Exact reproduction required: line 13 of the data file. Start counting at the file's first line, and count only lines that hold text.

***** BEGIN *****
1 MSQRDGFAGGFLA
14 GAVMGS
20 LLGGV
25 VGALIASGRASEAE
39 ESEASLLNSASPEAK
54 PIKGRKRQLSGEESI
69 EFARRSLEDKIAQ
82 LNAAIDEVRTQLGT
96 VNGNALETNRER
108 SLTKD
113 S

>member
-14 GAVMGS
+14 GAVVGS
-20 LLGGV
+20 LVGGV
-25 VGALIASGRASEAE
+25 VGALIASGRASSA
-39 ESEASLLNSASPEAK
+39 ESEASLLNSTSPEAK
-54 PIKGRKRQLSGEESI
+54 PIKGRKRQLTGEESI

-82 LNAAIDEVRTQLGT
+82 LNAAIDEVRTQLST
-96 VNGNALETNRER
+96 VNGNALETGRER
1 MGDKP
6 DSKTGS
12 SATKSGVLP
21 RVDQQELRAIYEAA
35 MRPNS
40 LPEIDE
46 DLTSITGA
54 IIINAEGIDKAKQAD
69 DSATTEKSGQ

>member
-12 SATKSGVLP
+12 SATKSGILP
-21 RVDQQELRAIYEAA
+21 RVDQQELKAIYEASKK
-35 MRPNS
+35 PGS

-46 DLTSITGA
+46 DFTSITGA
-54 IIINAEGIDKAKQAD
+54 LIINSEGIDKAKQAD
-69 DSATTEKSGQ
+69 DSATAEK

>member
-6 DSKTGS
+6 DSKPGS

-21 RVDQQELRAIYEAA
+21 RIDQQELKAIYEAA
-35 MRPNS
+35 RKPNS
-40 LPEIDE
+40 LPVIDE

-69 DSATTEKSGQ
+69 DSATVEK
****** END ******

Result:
-14 GAVMGS